Comment on Walla Walla University: The Collegian Debates Evolution vs. Creation by Kip Coleman.
I believe that one of the issues that arises when a religious text recounts an historical event is that the significance of the message gets lost in a quagmire of interpretations of the setting.
When studying the Genesis origins story, what should we be taking away from it? Was it the intention of the author to communicate that the Earth was created in six literal days, or was their intent perhaps to convey that this hunk of rock we call home is actually a beautiful, complex, and wonderful place that is perfectly suited to sustain our fragile lives?
Do we really gain a reverence and respect for nature through an understanding of the time frame involved in its maturation, or is the significance perhaps simply that the reality we see before us exists in the first place?
My hope for the Adventist community is that it can embrace scientific knowledge, facts, and truths when educating our youth to succeed in a modern world; and embrace spiritual significance in the messages of the Bible when those messages promote a healthy, loving, and spiritual lifestyle.
Kip Coleman Also Commented
Walla Walla University: The Collegian Debates Evolution vs. Creation
Let me make a clarifying statement.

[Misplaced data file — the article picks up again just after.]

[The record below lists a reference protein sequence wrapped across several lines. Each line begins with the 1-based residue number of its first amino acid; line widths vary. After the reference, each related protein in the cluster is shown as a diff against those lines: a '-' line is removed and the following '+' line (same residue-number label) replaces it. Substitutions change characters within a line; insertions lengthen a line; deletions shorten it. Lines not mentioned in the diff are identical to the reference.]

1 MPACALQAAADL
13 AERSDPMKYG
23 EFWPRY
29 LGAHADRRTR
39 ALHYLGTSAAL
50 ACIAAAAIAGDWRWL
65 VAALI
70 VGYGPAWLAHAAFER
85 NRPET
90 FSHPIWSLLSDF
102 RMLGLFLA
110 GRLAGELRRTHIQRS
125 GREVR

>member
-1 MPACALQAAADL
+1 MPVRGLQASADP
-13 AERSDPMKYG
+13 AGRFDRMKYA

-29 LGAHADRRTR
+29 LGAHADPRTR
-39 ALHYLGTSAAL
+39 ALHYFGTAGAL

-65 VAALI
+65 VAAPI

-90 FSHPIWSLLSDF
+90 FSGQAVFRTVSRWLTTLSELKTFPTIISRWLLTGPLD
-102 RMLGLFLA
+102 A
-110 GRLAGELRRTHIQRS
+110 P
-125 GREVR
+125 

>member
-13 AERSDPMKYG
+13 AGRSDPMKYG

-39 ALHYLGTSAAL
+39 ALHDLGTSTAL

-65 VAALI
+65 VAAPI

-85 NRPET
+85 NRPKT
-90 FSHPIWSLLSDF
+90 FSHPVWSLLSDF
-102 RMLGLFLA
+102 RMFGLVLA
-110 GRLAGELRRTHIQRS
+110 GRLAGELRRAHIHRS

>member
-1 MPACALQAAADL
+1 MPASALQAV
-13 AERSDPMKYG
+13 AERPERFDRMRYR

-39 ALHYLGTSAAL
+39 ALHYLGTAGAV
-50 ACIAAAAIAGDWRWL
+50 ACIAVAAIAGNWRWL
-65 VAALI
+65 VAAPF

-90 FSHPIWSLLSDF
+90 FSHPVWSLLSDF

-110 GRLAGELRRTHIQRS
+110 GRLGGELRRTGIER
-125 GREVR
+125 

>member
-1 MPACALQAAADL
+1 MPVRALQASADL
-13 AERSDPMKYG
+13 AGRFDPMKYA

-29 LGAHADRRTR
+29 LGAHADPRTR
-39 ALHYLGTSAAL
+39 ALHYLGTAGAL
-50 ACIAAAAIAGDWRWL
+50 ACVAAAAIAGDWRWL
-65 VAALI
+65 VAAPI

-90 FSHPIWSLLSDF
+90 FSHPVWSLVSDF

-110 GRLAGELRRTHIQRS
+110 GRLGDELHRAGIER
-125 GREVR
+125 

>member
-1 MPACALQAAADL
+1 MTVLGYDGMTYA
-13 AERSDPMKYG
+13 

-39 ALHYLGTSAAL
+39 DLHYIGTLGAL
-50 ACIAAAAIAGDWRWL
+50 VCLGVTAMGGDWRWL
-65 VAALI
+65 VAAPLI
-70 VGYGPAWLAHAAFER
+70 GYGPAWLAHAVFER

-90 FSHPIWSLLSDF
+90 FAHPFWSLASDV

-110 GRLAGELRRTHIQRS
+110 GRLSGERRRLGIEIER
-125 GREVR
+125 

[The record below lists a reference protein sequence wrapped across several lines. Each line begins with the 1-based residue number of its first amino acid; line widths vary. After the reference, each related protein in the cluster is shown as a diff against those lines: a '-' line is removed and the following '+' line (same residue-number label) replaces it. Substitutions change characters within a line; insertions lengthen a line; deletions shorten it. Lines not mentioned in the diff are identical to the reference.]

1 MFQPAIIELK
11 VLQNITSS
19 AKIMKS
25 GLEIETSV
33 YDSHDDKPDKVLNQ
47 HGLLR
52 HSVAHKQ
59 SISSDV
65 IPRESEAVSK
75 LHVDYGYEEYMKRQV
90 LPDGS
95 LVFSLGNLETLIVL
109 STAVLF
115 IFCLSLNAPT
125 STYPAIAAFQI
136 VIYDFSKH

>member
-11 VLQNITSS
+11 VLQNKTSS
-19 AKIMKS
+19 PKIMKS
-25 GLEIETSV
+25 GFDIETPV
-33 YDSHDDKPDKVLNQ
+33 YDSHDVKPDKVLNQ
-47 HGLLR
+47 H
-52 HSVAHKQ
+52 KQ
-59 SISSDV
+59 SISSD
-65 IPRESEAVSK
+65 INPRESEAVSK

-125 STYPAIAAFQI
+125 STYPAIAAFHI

My intent was not to come here and debate the individual points of specific texts.
Nor was it to debate whether or not God exists.
My point was to say that Walla Walla University, and other SDA institutions, should recognize that the knowledge we impart to our scientific students should be based on the scientific method.
If we allow religion– whatever that religion may be– to distort the truths that have been observed, tested, and utilized through the scientific method, then we are not teaching true science, and the degree holds less worth.
Holly Pham: I’m disagreeing with you, since you seem to think there can be no “day” without a sun. There can be. The creation of the sun should have no impact on whether the earth had a “day” before the sun was created, seen, etc. since a “day” is based on the earth’s rotational spinning time.
No, I’m saying that you and I know that one Earth day is one rotation around the Earth’s axis.
No one prior to Galileo even knew that the Earth was round. So, now, what is the definition of a day in Genesis Chapter 1?
Holly Pham: Yes!Doesn’t the “day” refer to the rotation of the EARTH? Suppose the earth rotated around for about 24 hours, and we couldn’t see the sun, like on a cloudy day. Would there be no “day?”
Isn’t a “day” on Mars the length of its rotational time? Same with other planetary bodies, correct?
I can see where there wouldn’t be a “day” if there were no earth, but not because there isn’t a sun, moon, or other celestial body.
I guess I can’t tell if you’re agreeing with me or disagreeing with me.
I would assume that since the author had no knowledge that the earth is round… their understanding of a day would be vastly different than our own.